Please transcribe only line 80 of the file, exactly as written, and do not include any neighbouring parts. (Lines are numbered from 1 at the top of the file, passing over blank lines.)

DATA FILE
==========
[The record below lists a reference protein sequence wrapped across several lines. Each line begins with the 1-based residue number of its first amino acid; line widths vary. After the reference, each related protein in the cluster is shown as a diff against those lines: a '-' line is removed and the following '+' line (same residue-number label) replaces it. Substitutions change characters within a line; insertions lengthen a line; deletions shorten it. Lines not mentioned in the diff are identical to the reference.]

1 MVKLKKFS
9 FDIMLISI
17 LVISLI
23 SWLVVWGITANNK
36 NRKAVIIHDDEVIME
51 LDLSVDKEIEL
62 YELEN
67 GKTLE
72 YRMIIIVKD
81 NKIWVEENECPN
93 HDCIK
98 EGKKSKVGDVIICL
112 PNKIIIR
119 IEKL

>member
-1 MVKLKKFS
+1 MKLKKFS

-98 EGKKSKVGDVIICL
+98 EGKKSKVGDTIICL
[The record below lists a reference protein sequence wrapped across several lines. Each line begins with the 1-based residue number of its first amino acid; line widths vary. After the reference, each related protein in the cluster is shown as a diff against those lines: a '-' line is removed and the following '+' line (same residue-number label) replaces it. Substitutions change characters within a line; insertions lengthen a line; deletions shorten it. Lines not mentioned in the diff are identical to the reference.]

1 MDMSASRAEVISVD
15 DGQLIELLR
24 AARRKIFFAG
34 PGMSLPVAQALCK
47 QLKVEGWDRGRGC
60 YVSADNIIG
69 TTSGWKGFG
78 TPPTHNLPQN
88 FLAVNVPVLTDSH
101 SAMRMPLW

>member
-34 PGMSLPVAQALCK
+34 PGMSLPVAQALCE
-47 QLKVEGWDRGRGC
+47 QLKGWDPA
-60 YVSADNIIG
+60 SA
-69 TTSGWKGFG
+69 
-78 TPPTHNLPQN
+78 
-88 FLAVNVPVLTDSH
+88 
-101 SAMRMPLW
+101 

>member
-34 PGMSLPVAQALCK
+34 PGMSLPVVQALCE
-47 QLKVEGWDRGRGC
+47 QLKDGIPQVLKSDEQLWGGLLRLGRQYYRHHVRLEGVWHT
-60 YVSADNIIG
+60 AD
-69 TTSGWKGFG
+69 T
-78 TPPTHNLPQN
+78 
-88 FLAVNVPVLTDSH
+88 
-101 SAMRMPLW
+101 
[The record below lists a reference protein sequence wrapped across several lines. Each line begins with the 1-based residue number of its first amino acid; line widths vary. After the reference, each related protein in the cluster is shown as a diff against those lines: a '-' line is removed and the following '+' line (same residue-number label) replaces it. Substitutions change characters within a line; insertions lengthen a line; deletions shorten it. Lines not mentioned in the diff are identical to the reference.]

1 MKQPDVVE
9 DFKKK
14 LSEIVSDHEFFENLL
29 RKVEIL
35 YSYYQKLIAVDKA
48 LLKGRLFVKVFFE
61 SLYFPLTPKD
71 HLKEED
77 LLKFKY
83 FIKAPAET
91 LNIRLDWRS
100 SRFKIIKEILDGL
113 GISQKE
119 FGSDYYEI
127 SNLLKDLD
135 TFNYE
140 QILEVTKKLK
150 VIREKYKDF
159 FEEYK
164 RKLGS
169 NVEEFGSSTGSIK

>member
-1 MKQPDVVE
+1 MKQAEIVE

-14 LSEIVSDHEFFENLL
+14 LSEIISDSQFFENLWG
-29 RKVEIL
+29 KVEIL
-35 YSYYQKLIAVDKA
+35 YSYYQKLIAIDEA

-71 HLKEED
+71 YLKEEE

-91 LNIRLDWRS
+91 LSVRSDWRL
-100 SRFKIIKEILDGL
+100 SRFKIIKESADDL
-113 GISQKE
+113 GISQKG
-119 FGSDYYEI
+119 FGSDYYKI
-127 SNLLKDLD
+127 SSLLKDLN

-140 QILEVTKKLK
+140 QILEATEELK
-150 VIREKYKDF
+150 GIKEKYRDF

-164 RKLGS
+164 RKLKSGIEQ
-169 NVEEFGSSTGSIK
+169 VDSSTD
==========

150 VIREKYKDF